On being a Dad

I love being a Dad.

Chatting with my daughter in the morning as we wait for her bus to arrive. Texting with her throughout the day about her drama at high school. Kissing her good night when she heads off to bed. Sending her a final “good night sweetie” text after she turns off her bedroom lights. Those are the things that I absolutely love doing. Honestly, I’m not sure if I do a very good job at being a Dad. I know I’ve made far more than my fair share of mistakes along the way. But I do love the moments we have together. In the end, I think she has had to forgive my many Dad faults than I have ever had to forgive her mistakes.

I know that the reason I love being a Dad to my daughter is because I loved being a son to my mother. I had the best Mom. We played together constantly in the same way that I do with my daughter. When I was in middle school, she and I had a little cat-and-mouse game we would play. As she arrived home from work, I would hide somewhere in the house and she’d try to find me. As soon as she would open the closet door or look under the bed where I was hiding, I’d jump out and yell “Boo!” at her. She’d jump through the roof. The worst of these times was when I stayed hidden in the closet and after she got comfortable at the dining room table, reading the afternoon paper, I crawled under the table and suddenly grabbed her ankles. She screamed louder than I think she ever did! But, right afterwards, we both were laughing equally hard. I think that closeness made it easier for both of us as I injected her with the drugs she took daily as she battled breast cancer. Any time I pressed the plunger a bit too hard, her arm would seize up and I’d gasp from seeing her hurt. But, she’d just pat my arm and tell me, “Don’t worry. Let’s just try again.”

My headline for this Cup of Tea is “on being a Dad, on being a teacher.” So what do these stories have anything to do with being a teacher? Honestly, everything. I’ve written previously and have said in my classes many times that I’m passionate about teaching. I love the exchange of ideas and guiding students through these new perspectives and ways of thinking. It is so reward for me to see a young man or young woman grow intellectually. In the end, it brings me great joy to see a student have the magical “ah ah” moment – be it all at once or over time – and become a young professional that will set them on a road to a wonderful career. Some get there with greater ease while others will fight that message for much longer. And, I see this difference in the eyes of my students nearly every day.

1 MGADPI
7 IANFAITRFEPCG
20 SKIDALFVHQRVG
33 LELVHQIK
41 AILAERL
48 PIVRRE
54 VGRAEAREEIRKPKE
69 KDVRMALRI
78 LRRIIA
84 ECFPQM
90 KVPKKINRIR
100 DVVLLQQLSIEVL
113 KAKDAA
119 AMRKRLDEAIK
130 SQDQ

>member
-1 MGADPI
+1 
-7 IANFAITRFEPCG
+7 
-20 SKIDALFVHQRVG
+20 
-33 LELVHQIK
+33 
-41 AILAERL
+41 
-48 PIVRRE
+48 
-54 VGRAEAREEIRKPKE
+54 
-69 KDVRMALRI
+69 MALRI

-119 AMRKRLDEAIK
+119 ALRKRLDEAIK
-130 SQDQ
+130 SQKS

This guiding, watching, urging, pushing that I do in the classroom comes from the same passion of being a Dad. Whether it is guiding my daughter to pick the right classes now that will set her up well for her intended career in marine biology or challenging all of my students – in class, in my office, in the hallway and via my Cups of Tea – to not be complacent about their investments in themselves – the passion comes from the same place in me. And, I know this is not unique about me at all. I know nearly every teacher, instructor, professor has the same desire though it may have come from a different set of experiences.

I share this personal story and journey as I want students – or at least hope – that you will listen carefully to what I, to what my colleagues in the faculty and in the Center try to share with you about becoming a professional. My daughter certainly thinks, on occasion, that I’m being a nag about reading some random website about ocean conservation because it could help her later on in a class but I only do that out of this genuine desire to see her grow. That is where all of us come from when we nag and push you too.

So, when I push, just know it is really my Mom saying “don’t worry. Let’s just try again.”

I am the Director of the Terry J. Lundgren Center for Retailing at the University of Arizona and the PetSmart Professor of Practice. I am very passionate about teaching, being a Dad, barbecue and chocolate – not necessarily in that order.